Representatives for tenant-rep brokerage Savills Studley and publicly traded real estate investment trust Boston Properties (NYSE: BXP) might not always see eye to eye, but on that point they are in lockstep — underscoring the strong possibility of a sluggish couple of years for leasing activity in the region.
Boston Properties President Doug Linde told analysts on an earnings call Wednesday that of all the markets where his REIT is active in, D.C. is showing the weakest level of activity. That's due to a mix of causes, including the densification trend, which led many of Washington's largest space users to sign new leases for less space years ahead of when their current leases were set to expire.
"We've seen a number of comments suggesting that the D.C. office market has turned a corner. Our view is that there has been no demonstrable change to the leasing environment," Linde said on Wednesday's call. "The Washington, D.C. [market] is a challenged market, and there is not much evidence of improvement."
Boston Properties recently lost Miller & Chevalier Chartered as an anchor tenant at Metropolitan Square, a nearly 590,000-square-foot office building at 655 15th St. NW. The firm was able to partially recover with a 117,000-square-foot lease in the same building to WeWork.
Linde's take overseeing a D.C. area portfolio of 10.8 million square feet is far from an isolated perspective, even though some brokerages have been pointing to the prospect of a turnaround for D.C.'s office market. I talked earlier in the week with Savills Studley Executive Vice President Tom Fulcher Jr., who said there are more signs that leasing activity will remain sluggish in the near term rather than pick up markedly.
"It's possible that, in a few years, things will shift, but I don't think we have a timeframe on that," Fulcher said. "We just don't see any industry sector that's going to drive that growth."
Savills Studley is working with a tenant looking for about 30,000 square feet in downtown D.C., Fulcher said, and his firm's search yielded nearly 40 viable options on in their target area east of the White House. What's more, he said, landlords are still dropping their rental rates and increasing their concession packages to get new tenants or keep the ones they have.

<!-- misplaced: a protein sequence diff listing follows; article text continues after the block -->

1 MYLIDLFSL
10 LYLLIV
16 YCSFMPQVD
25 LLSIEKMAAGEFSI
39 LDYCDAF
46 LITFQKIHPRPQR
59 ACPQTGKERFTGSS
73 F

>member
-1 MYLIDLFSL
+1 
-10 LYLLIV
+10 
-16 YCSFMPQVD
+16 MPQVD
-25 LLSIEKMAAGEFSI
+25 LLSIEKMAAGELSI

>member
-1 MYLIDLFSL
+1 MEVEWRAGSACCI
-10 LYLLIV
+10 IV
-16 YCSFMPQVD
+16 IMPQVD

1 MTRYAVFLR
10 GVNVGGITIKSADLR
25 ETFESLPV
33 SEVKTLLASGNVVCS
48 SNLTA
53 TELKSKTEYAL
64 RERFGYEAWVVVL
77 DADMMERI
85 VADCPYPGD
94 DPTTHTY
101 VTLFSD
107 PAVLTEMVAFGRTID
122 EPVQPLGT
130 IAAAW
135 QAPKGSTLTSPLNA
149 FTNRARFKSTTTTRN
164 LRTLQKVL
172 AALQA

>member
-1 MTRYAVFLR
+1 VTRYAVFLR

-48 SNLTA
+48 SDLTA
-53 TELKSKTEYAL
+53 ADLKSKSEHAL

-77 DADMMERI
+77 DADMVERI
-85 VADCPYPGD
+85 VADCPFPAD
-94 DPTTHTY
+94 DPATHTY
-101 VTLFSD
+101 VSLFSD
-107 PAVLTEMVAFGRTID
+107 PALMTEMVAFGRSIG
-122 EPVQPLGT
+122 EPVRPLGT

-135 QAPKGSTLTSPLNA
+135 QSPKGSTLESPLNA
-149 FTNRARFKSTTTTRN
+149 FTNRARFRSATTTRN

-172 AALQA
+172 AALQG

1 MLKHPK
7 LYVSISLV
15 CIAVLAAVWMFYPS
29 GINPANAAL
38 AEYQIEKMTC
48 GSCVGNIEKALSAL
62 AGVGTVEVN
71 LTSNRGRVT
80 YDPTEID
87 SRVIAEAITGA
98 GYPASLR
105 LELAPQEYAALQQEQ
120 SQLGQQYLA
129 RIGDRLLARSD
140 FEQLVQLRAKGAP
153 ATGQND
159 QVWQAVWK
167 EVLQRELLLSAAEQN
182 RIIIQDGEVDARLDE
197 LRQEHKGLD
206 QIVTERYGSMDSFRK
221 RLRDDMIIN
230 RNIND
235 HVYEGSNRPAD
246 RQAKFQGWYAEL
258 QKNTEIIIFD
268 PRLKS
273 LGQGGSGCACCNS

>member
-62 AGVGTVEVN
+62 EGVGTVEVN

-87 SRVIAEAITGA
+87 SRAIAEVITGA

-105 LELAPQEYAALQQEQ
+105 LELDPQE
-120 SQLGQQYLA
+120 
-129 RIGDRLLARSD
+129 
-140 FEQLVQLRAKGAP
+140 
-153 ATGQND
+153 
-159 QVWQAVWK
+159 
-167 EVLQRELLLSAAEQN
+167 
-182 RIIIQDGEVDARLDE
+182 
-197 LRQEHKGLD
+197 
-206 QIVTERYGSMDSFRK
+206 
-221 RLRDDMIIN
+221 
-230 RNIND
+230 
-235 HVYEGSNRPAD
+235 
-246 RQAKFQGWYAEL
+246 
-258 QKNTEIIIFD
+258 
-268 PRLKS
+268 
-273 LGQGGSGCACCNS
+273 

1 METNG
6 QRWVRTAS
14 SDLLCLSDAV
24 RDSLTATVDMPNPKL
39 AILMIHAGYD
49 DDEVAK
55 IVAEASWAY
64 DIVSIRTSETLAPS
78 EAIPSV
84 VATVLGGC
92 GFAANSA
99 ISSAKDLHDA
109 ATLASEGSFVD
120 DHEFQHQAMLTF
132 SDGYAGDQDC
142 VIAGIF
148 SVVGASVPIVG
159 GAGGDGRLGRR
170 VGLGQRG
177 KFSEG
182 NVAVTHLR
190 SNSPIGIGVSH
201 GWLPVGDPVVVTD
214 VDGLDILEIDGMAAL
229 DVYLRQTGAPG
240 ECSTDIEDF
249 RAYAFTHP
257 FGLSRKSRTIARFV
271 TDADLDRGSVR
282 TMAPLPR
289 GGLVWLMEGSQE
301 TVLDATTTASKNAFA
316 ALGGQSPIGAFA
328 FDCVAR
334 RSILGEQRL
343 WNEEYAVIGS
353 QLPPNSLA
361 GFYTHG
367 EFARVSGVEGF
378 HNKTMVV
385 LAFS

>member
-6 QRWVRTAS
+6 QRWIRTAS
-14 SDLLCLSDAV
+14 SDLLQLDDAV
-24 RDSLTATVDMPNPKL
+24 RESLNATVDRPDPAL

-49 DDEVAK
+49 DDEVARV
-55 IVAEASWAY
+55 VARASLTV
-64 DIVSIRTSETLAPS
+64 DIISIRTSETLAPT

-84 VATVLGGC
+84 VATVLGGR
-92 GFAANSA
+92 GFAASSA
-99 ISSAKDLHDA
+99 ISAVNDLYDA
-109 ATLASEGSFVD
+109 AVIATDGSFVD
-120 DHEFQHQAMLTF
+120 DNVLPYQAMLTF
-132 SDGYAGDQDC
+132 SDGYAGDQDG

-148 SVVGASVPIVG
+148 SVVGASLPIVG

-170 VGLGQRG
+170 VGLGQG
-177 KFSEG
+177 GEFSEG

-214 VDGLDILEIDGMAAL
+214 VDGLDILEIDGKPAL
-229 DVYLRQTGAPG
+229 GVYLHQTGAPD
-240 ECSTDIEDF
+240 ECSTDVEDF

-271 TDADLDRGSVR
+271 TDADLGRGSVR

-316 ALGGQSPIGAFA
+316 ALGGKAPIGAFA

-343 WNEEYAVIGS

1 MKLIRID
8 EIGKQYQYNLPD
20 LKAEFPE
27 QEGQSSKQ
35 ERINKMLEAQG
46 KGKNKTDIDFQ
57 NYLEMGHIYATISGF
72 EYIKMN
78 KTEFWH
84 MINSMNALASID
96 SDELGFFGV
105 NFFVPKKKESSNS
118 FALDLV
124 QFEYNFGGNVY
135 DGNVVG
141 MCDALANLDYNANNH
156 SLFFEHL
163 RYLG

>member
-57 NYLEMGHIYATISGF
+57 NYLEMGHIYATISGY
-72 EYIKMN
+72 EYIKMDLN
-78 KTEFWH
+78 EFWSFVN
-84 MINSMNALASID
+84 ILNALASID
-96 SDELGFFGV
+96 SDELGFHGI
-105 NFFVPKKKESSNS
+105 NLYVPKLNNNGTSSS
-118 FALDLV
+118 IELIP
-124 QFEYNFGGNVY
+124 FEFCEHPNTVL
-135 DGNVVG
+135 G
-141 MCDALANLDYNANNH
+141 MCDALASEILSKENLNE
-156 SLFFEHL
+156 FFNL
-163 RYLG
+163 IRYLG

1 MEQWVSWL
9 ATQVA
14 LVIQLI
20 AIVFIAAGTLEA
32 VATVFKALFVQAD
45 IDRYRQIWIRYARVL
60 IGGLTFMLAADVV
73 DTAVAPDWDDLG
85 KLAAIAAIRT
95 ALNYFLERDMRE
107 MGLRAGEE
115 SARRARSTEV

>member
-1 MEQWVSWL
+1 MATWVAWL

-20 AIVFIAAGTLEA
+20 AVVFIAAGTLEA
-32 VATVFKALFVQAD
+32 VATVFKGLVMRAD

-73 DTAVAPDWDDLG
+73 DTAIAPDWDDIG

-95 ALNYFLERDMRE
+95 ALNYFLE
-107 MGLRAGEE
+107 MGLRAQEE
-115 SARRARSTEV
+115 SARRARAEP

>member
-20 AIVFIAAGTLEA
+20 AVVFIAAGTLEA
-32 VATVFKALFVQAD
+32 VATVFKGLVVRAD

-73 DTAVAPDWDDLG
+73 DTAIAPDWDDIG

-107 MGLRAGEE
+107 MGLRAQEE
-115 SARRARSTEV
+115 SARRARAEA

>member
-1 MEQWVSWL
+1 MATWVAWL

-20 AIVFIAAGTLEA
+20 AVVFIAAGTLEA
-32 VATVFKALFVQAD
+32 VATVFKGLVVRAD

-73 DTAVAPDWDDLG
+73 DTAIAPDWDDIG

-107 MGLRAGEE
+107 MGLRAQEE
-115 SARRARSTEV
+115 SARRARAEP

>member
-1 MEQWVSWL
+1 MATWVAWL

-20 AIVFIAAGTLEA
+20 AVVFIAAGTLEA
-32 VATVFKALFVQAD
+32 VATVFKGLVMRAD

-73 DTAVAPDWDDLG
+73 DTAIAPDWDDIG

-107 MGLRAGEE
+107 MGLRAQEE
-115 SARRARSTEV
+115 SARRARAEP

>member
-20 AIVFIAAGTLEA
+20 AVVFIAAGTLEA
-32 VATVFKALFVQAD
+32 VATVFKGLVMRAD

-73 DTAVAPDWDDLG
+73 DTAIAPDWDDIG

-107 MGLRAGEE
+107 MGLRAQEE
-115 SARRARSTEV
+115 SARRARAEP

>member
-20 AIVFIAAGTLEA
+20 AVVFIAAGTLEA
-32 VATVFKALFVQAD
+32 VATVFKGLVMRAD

These are steps Fulcher said will need to start tapering before the region's office market shows any real sign of improving conditions. Total rents actually fell by 3.8 percent in D.C. last year, with concessions having increased by about $3 per square foot, according to the brokerage.
There are several data points that brokerages including Cresa, JLL and West, Lane & Schlager have highlighted that make the case for a market on the mend. There were roughly 62,000 new jobs created in the D.C. region last year, for example, and an uptick in tenant demand and rental rates. But Savills Studley Research Manager Anthony Jones said those stats, too, can be misleading.
"That sounds great on the surface, but what does that really mean?" Jones said. "We just don't see any industry sector that's going to drive that growth."
Of job growth, Jones said, roughly 57 percent of those new jobs were in sectors such as leisure and hospitality or educational and health services, sectors that don't tend to generate an increased demand for office space. The larger consumers of space, including federal agencies, big law firms and even associations and nonprofits, have been shedding space over the past few years and for the most part don't show any signs of significant growth plans in the near term...Landlords hoping for the market to turn their way might be waiting awhile
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